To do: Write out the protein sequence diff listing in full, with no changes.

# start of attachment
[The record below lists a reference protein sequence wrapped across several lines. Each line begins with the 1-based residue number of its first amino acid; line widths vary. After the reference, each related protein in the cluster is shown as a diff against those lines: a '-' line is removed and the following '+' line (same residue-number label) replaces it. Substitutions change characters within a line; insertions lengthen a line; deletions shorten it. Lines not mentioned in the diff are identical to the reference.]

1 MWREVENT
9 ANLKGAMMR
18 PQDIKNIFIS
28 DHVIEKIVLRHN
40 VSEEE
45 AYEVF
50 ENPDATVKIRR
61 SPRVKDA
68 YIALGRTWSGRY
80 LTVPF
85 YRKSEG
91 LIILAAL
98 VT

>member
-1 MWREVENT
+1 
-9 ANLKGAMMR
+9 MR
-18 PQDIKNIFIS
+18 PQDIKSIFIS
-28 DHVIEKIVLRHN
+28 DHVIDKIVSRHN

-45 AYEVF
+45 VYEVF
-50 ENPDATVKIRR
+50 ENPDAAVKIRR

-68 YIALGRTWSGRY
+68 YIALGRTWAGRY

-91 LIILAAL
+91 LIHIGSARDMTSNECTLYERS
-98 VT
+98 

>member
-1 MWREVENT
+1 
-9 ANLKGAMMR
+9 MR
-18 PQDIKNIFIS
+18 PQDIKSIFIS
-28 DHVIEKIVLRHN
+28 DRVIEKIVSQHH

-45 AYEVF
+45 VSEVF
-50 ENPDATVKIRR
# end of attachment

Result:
[The record below lists a reference protein sequence wrapped across several lines. Each line begins with the 1-based residue number of its first amino acid; line widths vary. After the reference, each related protein in the cluster is shown as a diff against those lines: a '-' line is removed and the following '+' line (same residue-number label) replaces it. Substitutions change characters within a line; insertions lengthen a line; deletions shorten it. Lines not mentioned in the diff are identical to the reference.]

1 MWREVENT
9 ANLKGAMMR
18 PQDIKNIFIS
28 DHVIEKIVLRHN
40 VSEEE
45 AYEVF
50 ENPDATVKIRR
61 SPRVKDA
68 YIALGRTWSGRY
80 LTVPF
85 YRKSEG
91 LIILAAL
98 VT

>member
-1 MWREVENT
+1 
-9 ANLKGAMMR
+9 MR
-18 PQDIKNIFIS
+18 PQDIKSIFIS
-28 DHVIEKIVLRHN
+28 DHVIDKIVSRHN

-45 AYEVF
+45 VYEVF
-50 ENPDATVKIRR
+50 ENPDAAVKIRR

-68 YIALGRTWSGRY
+68 YIALGRTWAGRY

-91 LIILAAL
+91 LIHIGSARDMTSNECTLYERS
-98 VT
+98 

>member
-1 MWREVENT
+1 
-9 ANLKGAMMR
+9 MR
-18 PQDIKNIFIS
+18 PQDIKSIFIS
-28 DHVIEKIVLRHN
+28 DRVIEKIVSQHH

-45 AYEVF
+45 VSEVF
-50 ENPDATVKIRR